The Top 5 Ways Companies Can Retain Top Talent Amid the so-called 'Great Resignation,' Americans have quit their jobs in record numbers. Here's how your business can avoid shedding valuable employees.
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Companies can view the Great Resignation as either a devastating blow or eye-opening opportunity. Those choosing the latter need to assess the internal factors they can control in order to position themselves to retain employees, strengthen existing bonds and attract fresh talent when needed.
Going Public, a new series broadcast by Entrepreneur.com, explores the journey of four companies seeking investment from both traditional VCs and retail investors. Viewers encounter founders contending with complex business issues (and not purely financial ones) alongside the rest of corporate America in the race to attract, retain and satisfy their best workers. How are they doing this? You're going to have to watch the series to find out.
In the meanwhile, read on to ensure that your company does everything it can to retain its valued talent at this critical time.
Yes, it's more than salary
A competitive, living wage is essential to retaining talent, but as the saying goes, money can't buy happiness. If left unchecked, even a well-compensated employee is likely to leave once they find a better opportunity, which likely will include better pay and other intangibles they aren't currently getting.
If money is your company's primary selling point, step back and consider better understanding employee needs. Regular communication, scheduled workplace assessments, anonymous surveys and various regular check-ins can all help. Discover how your team best communicates and implements those measures. From there, keep an open mind to constructive criticism and adjust as needed.
There will be some trials and errors along the way. Stick with the process. It will pay off if you listen to your team.
Live up to your word
Companies too often disregard their mission statements and commitments to employees. Imagine if a company recruited you, promising growth and transparency. What would you think of leadership if they failed to live up to those self-imposed expectations? Or worse, what if they blatantly disregarded their commitments?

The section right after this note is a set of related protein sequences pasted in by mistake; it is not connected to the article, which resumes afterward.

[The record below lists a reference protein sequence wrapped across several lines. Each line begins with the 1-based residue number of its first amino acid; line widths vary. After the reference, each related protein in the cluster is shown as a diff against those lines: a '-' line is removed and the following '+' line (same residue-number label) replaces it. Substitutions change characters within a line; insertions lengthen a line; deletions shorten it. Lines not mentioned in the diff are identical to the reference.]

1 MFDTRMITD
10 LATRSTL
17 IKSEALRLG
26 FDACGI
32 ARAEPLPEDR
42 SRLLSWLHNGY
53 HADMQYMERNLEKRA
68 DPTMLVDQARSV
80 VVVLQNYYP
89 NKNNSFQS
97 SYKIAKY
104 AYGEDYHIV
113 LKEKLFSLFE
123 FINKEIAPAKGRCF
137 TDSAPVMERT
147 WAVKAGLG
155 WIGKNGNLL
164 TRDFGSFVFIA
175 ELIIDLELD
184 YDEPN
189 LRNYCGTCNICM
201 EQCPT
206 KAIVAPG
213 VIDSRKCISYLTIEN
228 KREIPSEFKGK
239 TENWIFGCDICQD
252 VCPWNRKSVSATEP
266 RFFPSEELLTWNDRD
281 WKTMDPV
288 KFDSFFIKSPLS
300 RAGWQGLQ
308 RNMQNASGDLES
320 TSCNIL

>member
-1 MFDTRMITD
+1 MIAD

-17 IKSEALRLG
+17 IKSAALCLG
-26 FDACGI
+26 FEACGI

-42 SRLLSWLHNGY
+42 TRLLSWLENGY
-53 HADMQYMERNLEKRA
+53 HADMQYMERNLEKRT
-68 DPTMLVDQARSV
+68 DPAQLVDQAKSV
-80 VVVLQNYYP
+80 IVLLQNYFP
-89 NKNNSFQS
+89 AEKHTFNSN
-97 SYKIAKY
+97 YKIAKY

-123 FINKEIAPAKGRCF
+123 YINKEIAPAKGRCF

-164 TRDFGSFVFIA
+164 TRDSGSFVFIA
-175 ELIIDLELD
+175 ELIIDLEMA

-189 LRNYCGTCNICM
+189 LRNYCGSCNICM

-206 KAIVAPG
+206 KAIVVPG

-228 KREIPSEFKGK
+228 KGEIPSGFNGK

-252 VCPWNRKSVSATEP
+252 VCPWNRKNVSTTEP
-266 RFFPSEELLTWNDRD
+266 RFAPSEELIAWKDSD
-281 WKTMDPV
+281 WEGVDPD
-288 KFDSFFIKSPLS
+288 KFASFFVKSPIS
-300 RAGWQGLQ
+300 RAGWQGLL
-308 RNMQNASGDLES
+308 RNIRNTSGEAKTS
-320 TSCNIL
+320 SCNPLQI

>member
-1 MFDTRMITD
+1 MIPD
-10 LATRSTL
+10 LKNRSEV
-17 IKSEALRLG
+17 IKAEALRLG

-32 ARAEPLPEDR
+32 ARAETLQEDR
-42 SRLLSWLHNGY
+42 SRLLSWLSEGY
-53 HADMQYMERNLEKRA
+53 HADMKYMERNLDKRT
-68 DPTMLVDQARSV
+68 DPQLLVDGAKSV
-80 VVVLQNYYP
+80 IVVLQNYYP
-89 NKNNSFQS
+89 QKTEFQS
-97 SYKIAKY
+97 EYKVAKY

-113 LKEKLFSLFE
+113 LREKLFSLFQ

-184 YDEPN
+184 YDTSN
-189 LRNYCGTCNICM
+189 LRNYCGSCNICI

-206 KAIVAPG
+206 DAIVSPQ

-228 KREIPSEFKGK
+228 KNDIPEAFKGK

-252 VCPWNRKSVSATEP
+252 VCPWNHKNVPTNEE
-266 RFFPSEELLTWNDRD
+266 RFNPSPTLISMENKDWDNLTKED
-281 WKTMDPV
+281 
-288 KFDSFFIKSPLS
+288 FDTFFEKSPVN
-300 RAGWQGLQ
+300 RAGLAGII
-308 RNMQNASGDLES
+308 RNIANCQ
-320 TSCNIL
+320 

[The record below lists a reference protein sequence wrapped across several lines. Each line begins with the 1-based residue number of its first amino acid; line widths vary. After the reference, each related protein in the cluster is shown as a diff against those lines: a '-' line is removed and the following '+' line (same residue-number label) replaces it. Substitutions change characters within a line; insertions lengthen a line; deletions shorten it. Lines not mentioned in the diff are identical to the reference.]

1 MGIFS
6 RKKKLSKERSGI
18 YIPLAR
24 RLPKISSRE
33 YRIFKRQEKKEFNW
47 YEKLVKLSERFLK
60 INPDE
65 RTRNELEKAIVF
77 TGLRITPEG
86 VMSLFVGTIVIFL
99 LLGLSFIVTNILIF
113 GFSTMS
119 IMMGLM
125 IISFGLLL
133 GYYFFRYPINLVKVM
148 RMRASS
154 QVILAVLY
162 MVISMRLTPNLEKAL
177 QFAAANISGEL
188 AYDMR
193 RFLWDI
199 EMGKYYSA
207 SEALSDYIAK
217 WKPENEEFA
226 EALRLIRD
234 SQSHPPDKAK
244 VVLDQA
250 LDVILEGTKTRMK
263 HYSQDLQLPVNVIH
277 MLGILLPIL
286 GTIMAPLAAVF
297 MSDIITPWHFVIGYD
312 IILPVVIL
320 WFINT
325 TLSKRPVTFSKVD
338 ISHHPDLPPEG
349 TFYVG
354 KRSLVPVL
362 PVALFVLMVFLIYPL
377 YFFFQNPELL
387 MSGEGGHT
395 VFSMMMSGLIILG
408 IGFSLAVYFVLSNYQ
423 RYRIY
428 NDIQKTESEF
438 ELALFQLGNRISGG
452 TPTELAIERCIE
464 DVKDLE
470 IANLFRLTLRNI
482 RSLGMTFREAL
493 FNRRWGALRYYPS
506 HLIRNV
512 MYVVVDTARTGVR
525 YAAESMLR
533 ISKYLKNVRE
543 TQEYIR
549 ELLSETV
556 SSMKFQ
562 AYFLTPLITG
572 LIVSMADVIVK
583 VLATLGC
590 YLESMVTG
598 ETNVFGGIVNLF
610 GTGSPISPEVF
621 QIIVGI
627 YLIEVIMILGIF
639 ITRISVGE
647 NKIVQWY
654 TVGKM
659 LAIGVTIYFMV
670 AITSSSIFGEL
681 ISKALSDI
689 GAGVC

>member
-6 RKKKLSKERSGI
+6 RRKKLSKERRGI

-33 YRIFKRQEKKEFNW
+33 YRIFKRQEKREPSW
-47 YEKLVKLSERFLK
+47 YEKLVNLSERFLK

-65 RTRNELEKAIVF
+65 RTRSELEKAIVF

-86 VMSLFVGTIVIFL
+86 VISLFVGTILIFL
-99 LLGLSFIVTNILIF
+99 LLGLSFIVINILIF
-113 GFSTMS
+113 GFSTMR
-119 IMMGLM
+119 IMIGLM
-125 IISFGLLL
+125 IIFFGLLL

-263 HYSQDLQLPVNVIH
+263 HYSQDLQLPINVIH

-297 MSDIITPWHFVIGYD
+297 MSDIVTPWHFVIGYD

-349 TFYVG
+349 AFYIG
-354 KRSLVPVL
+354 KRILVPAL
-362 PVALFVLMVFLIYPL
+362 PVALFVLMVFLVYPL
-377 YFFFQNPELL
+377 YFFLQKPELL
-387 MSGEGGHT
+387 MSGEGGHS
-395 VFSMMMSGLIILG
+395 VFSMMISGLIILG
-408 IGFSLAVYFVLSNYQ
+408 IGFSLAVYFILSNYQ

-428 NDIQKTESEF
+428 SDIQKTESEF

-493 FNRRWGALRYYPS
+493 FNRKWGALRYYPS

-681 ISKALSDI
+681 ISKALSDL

If your company offers up lip service and little action, you're priming yourself to lose talent. Ensure that leadership understands, aligns with and executes its mission statement. This approach is nearly universally practiced when concerning customers and clients. Do the same for your workforce.
Show loyalty, don't demand
Once you've implement measures to improve sagging company standards, consider what else entices people not only to come to work, but to be excited about their jobs.
The options are virtually endless. Career-growth opportunities, employee-friendly mental/physical health plans, paid education, performance incentives, unlimited holidays and additional benefits are all possible. Show your team the upsides of working for the company today and in the future. Be invested in them just as much as you want them invested in your company's success.
The banging drum of employees calling for a better work-life balance has never been louder. Employees are no longer asking; they're demanding more flexibility. Companies that don't comply will likely shed talent. Consider developing the infrastructure needed to establish a flexible, team-friendly environment. The tasks may be labor- or cost-intensive, but the effort is worth it when the alternative is a dejected and depleted workforce.
Watch Going Public today to follow the four companies — PROVEN Skincare, TREBEL, Hammitt, and NGT Academy — as they strive to attract and hire the best, then retain them for the long haul. What lessons will they learn?